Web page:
After six days of trekking in the Kanchenjunga National Park, we returned to Yuksam with leaden feet and plenty of food cravings. A sleepy little village in West Sikkim, it’s the base for Dzongri and Goechala mountain pass. Come April and October, there are more trekkers milling about here than locals. The road to the park is lined with tiny stalls selling jackets, socks, shoes, poles and and other climbing gear.
When it comes to food though, there are but a handful of joints; Guptaji‘s among them. It was our vantage point to observe village life. Over the next two days, we ate plates upon plates of fried chicken, sampled Tibetan bread and drank copious amounts of black tea. The children went to school in jeeps, trekkers made their way uphill and come noon, a quietude descended. We then trudged 2 km to the Dubdi monastery, oldest in the state, and found our way to Norbugang, the coronation site of the first monarch of Sikkim.
By the third day, we had eaten our fill of chicken and now craved desserts: brownies and cupcakes, with chocolate glaze and walnuts. But our polite inquiries took us nowhere. People told us there were no bakeries here.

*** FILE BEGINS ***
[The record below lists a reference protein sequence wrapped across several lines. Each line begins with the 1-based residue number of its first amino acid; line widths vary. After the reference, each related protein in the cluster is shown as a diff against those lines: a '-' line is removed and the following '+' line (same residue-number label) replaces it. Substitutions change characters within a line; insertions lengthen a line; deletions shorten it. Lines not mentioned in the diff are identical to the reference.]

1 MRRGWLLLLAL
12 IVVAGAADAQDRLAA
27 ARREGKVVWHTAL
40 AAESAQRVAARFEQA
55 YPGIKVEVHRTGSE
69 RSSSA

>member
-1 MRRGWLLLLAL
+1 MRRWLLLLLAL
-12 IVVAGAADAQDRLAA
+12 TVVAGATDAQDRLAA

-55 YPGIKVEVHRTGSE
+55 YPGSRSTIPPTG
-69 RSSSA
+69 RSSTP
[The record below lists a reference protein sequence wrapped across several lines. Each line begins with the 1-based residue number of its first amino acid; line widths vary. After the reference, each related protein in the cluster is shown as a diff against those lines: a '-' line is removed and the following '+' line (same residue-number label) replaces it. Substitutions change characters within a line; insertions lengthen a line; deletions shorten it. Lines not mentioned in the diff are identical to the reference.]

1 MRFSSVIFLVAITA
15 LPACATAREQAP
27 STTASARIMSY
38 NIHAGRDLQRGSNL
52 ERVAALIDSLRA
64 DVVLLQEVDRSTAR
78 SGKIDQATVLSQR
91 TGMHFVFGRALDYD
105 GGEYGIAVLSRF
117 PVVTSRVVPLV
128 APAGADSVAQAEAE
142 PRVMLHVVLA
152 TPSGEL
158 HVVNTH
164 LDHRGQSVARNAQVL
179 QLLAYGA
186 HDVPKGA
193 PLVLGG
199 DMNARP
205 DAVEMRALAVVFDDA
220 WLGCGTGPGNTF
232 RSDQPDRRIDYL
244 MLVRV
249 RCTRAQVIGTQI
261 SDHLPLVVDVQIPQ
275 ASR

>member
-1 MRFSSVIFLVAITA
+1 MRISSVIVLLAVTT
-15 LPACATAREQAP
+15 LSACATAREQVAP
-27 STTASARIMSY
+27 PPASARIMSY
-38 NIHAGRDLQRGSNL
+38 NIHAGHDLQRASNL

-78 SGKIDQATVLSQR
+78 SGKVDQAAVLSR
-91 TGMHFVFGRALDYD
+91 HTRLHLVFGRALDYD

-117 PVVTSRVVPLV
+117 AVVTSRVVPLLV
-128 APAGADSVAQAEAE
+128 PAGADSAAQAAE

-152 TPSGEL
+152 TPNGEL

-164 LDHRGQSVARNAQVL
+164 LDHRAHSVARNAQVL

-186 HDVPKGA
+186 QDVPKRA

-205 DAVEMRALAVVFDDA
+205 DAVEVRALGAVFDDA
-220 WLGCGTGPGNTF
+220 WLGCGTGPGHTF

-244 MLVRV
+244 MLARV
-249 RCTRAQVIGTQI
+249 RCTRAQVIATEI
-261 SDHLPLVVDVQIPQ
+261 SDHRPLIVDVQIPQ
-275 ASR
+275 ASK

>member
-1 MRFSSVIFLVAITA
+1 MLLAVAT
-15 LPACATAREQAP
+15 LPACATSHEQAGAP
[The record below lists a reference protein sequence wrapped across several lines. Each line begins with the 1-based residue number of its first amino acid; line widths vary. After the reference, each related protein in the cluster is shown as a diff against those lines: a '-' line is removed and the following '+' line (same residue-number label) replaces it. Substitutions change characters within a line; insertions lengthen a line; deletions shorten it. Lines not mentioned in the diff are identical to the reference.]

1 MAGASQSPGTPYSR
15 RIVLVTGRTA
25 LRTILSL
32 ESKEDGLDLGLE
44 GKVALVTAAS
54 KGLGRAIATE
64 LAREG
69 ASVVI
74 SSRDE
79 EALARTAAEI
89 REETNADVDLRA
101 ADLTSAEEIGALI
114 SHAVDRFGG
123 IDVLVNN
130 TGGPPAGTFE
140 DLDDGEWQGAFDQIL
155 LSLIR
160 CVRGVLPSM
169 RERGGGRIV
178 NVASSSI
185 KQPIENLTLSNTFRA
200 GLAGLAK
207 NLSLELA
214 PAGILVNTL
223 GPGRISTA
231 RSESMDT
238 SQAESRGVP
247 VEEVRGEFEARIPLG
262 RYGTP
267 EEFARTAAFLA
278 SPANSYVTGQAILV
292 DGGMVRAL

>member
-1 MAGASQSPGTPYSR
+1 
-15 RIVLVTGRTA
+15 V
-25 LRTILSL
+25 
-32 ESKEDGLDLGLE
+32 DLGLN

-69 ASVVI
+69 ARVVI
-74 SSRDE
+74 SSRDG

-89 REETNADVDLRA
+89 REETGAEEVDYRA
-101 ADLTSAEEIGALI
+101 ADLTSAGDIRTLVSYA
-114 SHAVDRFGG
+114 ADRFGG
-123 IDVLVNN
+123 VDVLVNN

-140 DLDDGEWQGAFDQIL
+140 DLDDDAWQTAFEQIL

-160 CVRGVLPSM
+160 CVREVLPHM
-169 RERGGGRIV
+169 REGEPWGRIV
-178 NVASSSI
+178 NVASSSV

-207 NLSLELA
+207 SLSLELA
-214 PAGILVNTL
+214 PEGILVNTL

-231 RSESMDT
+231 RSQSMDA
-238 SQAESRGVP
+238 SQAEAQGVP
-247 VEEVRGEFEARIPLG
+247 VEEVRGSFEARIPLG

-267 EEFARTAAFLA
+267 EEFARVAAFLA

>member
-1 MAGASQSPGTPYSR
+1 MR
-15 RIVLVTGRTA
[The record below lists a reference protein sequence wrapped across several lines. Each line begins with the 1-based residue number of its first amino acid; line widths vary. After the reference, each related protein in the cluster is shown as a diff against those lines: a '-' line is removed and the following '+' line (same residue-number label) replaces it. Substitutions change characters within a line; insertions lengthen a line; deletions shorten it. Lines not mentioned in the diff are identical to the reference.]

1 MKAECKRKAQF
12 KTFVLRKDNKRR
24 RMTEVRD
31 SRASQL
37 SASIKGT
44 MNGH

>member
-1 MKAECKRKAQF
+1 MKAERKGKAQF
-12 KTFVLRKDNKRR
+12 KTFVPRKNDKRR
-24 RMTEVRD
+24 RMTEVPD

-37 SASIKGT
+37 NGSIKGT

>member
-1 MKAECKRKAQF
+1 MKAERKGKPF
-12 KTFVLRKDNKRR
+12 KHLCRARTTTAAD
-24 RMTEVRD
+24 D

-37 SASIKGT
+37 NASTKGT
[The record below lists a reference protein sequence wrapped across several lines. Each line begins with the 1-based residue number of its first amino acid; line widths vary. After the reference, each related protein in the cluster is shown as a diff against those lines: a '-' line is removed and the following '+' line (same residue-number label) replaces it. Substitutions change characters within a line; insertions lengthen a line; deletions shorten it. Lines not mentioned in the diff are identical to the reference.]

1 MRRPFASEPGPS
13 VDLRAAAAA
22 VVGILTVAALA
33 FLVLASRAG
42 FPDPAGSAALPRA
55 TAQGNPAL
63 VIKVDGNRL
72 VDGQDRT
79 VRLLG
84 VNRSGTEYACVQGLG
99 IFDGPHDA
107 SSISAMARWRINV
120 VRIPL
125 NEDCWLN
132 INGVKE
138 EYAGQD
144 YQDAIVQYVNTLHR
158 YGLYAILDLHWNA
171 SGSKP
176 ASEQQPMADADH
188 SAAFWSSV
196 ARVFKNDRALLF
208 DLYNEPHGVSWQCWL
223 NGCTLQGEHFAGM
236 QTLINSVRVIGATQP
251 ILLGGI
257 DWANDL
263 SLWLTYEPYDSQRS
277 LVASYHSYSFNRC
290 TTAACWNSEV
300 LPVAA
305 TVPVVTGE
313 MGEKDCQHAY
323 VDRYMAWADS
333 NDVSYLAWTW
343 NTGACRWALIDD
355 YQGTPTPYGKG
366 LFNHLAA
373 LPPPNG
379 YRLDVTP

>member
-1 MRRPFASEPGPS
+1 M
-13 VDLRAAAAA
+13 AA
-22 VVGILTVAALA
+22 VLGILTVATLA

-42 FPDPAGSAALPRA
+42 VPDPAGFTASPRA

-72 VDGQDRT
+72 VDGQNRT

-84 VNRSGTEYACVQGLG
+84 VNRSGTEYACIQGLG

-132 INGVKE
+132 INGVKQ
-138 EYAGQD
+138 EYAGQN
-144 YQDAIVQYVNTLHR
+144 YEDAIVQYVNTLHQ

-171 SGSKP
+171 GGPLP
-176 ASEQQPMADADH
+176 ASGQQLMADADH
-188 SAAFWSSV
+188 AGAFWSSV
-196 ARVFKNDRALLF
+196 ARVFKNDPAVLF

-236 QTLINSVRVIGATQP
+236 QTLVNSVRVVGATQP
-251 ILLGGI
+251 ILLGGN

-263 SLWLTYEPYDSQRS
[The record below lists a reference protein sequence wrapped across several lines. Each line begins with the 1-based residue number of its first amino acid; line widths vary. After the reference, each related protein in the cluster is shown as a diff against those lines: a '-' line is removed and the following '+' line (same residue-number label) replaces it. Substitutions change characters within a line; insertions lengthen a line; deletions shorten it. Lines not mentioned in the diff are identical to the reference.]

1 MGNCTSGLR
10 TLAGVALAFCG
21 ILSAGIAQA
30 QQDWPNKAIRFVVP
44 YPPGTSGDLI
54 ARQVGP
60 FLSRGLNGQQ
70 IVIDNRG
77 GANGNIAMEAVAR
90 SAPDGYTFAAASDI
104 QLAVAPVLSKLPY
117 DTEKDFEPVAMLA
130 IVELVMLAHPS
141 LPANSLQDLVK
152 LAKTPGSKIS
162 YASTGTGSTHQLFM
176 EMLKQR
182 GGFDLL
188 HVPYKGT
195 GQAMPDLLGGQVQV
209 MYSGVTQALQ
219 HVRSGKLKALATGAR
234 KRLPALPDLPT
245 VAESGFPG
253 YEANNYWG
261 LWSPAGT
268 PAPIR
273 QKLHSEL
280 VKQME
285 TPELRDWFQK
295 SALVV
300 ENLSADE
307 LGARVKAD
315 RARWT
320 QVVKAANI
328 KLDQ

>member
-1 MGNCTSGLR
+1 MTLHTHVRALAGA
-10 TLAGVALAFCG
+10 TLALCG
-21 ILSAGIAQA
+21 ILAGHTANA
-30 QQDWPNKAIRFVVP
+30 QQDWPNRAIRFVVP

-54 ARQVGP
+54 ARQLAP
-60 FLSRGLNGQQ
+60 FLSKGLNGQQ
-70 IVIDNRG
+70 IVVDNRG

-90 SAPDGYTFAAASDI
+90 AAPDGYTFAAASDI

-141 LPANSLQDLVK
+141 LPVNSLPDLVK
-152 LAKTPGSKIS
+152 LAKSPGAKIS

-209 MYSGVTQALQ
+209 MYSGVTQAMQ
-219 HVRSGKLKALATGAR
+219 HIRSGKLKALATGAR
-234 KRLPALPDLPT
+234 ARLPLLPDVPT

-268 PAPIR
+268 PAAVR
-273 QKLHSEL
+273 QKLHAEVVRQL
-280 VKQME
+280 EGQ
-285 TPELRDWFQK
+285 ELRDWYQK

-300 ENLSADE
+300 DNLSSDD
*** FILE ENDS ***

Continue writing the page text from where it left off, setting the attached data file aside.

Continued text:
We ended up walking east, to a part of the village we had not yet covered. And were just about to turn back when we saw the pamphlet. A simple black-and-white printout, with five items under the header “Mama’s Little Bakery.” Brownies, among them. We took the necessary turns and steps to what turned out to be a private home.
There were no obvious signs of a bakery, nor the aroma of baking. The girl who came out informed us that there were no brownies, but they did have a few red velvet cupcakes. Would those do?
They did wonderfully. Soft, with just the right amount of sweetness, moisture, and buttercream on top. The girl, Pema, had started the bakery just a few months back, with a little oven in the kitchen. In the almost one-sided conversation that followed, Pema told us about her days in Kolkata, her plans for the bakery, secret hideouts in Yuksam and much everything under the sun.
Her chirpiness was almost infectious, but we had little to complain as she got plates of momos (made with squash), butter tea, even rice wine. Butter tea or po cha is favoured in the Himalayan regions, owing to the cold conditions. Traditionally made with yak butter, tea leaves, water and salt, it is no doubt an acquired taste, but went along with the sweetness of the red velvet.
As the sun began to set, she brought out the raksi, a homemade rice wine. This clear distilled wine is potent, with a strong aroma. Thanks to the wine, we lingered, cementing a new friendship.
The next morning, we dropped in to say goodbye. We left with bottles of raksi, but not before Pema treated us to homemade chicken sandwiches and brownies!
An edited version of this copy was published on Roads & Kingdoms
Pema has gone on to start a homestay alongside the bakery. You can find details here. The Wanderer’s Trail doesn’t believe in paid reviews. Recommendations stem from own experience.